Garbe also notes that the charge of collaboration with the Nazis and other manufactured propaganda about the Witnesses was promoted by the East German Stasi in the 1960s. [ Garbe, Zwischen Widerstand und Martyrium, p. 106, note 82 ] Dr. Garbe has described Gebhard's book as “biased”, [ Garbe, "Zwischen Widerstand und Martyrium", pp. 20f. ] saying that it “was based on a manuscript by [Guenther Pape a excommunicated Witness who subsequently wrote strong accusations against his former religious associates] which he compiled at the end of the 1960s”. Dr. Garbe refers to it as having, “distorted quotations” and characterized by a “selective use of quotes”.

Manfred Gebhard later expressly disassociated himself from the book and its “exaggerations and falsifications” “and called it a mistake that he had agreed to the use of his name without knowing the results.” [ Garbe, Zwischen Widerstand und Martyrium, p. 20f and p.20 note 44; P.263 note 27; also Wrobel 1997, Erich Frost und Konrad Franke 9.1 and 9.2 ]

Dr. Gabriele Yonan, of the Free University of Berlin, stated: "When the entire text of the June 25, 1933 'Declaration of Facts,' along with the letter to Hitler is, in retrospect, put into the context of the history of Jehovah's Witnesses during the Nazi regime, their resistance, and the Holocaust, it consequently has nothing to do with 'antisemitic statements and currying favor with Hitler.' These accusations made by today's church circles are deliberate manipulations and historical misrepresentations, and their obvious motivation is the discomfort of a moral inferiority." ["Am mutigsten waren immer wieder die Zeugen Jehovas." Verfolgung und Widerstand der Zeugen Jehovas im Nationalsozialismus, published by historian Hans Hesse, Bremen, 1998, page 395 see also: [] ]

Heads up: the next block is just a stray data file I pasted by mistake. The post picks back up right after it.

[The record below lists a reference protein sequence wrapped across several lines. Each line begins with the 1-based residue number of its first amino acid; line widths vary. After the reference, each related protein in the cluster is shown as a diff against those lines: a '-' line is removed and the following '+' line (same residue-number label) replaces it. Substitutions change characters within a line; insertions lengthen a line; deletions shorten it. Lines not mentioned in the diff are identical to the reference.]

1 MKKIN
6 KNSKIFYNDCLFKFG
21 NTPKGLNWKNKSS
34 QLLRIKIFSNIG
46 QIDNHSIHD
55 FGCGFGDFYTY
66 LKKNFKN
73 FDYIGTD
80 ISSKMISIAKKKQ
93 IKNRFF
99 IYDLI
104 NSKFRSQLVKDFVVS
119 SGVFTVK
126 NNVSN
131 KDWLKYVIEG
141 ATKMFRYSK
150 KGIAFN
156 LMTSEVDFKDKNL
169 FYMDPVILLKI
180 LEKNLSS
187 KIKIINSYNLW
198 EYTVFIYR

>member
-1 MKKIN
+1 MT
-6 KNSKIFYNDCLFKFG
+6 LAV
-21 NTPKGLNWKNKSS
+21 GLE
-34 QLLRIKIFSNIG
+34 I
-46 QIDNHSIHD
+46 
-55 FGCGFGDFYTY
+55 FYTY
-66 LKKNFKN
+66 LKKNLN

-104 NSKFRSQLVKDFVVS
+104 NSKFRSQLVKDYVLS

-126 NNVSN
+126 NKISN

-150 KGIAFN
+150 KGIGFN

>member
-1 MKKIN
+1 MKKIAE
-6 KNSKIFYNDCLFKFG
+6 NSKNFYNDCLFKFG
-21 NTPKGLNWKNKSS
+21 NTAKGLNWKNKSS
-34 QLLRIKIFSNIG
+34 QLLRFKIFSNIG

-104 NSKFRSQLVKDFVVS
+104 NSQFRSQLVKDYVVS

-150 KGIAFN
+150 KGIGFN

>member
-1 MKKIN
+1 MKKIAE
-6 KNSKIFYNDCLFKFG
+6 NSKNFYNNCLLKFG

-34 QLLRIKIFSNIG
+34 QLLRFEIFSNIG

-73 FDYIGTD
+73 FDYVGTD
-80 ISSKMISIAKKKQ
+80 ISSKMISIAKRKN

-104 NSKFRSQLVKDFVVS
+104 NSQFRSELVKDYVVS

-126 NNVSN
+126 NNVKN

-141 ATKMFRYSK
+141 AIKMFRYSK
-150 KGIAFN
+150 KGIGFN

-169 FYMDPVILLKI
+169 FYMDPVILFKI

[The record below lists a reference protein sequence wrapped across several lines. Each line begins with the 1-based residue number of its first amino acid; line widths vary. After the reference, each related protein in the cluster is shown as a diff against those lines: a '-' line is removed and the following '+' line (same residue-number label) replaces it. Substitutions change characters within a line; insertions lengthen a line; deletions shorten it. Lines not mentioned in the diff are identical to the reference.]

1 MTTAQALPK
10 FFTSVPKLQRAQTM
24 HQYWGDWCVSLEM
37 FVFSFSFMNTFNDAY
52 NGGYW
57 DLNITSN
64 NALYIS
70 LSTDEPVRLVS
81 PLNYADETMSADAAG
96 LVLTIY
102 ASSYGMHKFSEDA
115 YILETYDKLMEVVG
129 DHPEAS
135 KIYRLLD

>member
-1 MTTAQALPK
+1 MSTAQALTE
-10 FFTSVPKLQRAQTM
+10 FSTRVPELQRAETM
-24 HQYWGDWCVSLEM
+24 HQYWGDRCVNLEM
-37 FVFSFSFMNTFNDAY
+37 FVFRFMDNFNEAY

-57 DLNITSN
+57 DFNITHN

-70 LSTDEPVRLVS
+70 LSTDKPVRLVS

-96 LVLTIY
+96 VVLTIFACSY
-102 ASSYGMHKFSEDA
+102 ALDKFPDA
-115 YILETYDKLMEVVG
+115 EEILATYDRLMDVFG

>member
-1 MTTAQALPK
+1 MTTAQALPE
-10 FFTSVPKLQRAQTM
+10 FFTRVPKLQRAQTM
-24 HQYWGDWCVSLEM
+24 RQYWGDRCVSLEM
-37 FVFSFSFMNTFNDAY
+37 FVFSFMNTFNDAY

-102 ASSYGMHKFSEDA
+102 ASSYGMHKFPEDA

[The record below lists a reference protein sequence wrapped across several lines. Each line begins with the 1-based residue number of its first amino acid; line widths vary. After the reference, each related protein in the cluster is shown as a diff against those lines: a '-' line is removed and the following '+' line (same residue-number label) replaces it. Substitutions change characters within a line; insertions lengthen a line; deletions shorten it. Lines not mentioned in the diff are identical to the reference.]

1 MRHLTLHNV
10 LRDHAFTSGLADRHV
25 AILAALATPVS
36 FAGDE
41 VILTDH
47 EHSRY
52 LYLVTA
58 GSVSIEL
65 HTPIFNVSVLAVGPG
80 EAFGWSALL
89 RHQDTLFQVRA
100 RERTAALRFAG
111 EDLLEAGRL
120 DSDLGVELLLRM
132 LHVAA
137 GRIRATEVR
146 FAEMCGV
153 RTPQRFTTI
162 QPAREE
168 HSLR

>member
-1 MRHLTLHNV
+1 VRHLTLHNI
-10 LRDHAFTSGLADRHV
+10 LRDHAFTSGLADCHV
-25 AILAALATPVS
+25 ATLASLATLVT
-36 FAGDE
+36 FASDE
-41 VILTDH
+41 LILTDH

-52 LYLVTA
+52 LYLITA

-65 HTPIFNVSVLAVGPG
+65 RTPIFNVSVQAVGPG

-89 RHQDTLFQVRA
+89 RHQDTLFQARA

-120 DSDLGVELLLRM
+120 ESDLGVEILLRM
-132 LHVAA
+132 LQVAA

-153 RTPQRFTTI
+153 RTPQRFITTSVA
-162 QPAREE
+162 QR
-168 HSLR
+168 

Penton and Yonan do not hold each other's perspectives in high regard, with Dr Penton in a 2004 publication describing Dr Yonan as a "Watch Tower apologist". ["Jehovah's Witnesses and the Third Reich: Sectarian Politics under Persecution by M. James Penton, Pub. University of Toronto, Canada, 2004, page 48]

Historian Detlef Garbe, director at the Neuengamme (Hamburg) Memorial, in "Social Disinterest, Governmental Disinformation, Renewed Persecution, and Now Manipulation of History?" has written, "Taking everything into consideration, it has been established that no other religious movement resisted the pressure to conform to National Socialism with comparable unanimity and steadfastness.” ["Persecution and Resistance of Jehovah's Witnesses During the Nazi-Regime 1933-1945" "Social Disinterest, Governmental Disinformation, Renewed Persecution, and Now Manipulation of History?" p. 251.] He later went on to say that at “no point did they support Nazi rule. Rather, the stand taken by Jehovah's Witnesses would have, according to Klaus Drobisch, “been befitting” for the majority of the population” [ John Conway a British historian stated that they were “against any form of collaboration with the Nazis and against service in the army.” p.251,260 “Persecution and Resistance of Jehovah's Witnesses During the Nazi-Regime 1933-1945 "]